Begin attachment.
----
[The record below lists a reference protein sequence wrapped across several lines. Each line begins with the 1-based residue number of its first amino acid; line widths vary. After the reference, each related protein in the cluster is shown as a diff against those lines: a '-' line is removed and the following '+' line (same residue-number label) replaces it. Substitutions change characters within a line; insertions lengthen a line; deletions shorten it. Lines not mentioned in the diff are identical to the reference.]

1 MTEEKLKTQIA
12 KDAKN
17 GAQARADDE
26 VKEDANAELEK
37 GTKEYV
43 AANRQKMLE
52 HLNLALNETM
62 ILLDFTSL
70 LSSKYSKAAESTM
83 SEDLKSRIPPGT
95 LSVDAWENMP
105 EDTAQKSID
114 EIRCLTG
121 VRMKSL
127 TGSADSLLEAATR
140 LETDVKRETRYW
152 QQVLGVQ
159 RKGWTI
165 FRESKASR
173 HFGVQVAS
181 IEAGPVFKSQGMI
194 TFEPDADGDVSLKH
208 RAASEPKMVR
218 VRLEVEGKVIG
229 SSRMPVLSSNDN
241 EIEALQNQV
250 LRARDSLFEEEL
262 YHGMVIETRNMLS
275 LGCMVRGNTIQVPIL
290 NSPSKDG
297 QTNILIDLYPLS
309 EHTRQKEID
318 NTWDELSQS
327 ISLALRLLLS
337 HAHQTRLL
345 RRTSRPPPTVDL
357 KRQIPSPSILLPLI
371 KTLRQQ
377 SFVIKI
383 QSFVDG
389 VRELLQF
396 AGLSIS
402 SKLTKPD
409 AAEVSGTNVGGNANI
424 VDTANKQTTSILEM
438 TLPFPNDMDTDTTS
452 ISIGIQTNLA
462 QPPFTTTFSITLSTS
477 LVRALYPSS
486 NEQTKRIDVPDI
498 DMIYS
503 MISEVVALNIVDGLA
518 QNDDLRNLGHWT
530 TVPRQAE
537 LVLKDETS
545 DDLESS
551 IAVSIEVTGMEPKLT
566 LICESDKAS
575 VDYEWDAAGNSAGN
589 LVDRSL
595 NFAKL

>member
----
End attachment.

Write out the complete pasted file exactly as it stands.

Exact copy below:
[The record below lists a reference protein sequence wrapped across several lines. Each line begins with the 1-based residue number of its first amino acid; line widths vary. After the reference, each related protein in the cluster is shown as a diff against those lines: a '-' line is removed and the following '+' line (same residue-number label) replaces it. Substitutions change characters within a line; insertions lengthen a line; deletions shorten it. Lines not mentioned in the diff are identical to the reference.]

1 MTEEKLKTQIA
12 KDAKN
17 GAQARADDE
26 VKEDANAELEK
37 GTKEYV
43 AANRQKMLE
52 HLNLALNETM
62 ILLDFTSL
70 LSSKYSKAAESTM
83 SEDLKSRIPPGT
95 LSVDAWENMP
105 EDTAQKSID
114 EIRCLTG
121 VRMKSL
127 TGSADSLLEAATR
140 LETDVKRETRYW
152 QQVLGVQ
159 RKGWTI
165 FRESKASR
173 HFGVQVAS
181 IEAGPVFKSQGMI
194 TFEPDADGDVSLKH
208 RAASEPKMVR
218 VRLEVEGKVIG
229 SSRMPVLSSNDN
241 EIEALQNQV
250 LRARDSLFEEEL
262 YHGMVIETRNMLS
275 LGCMVRGNTIQVPIL
290 NSPSKDG
297 QTNILIDLYPLS
309 EHTRQKEID
318 NTWDELSQS
327 ISLALRLLLS
337 HAHQTRLL
345 RRTSRPPPTVDL
357 KRQIPSPSILLPLI
371 KTLRQQ
377 SFVIKI
383 QSFVDG
389 VRELLQF
396 AGLSIS
402 SKLTKPD
409 AAEVSGTNVGGNANI
424 VDTANKQTTSILEM
438 TLPFPNDMDTDTTS
452 ISIGIQTNLA
462 QPPFTTTFSITLSTS
477 LVRALYPSS
486 NEQTKRIDVPDI
498 DMIYS
503 MISEVVALNIVDGLA
518 QNDDLRNLGHWT
530 TVPRQAE
537 LVLKDETS
545 DDLESS
551 IAVSIEVTGMEPKLT
566 LICESDKAS
575 VDYEWDAAGNSAGN
589 LVDRSL
595 NFAKL

>member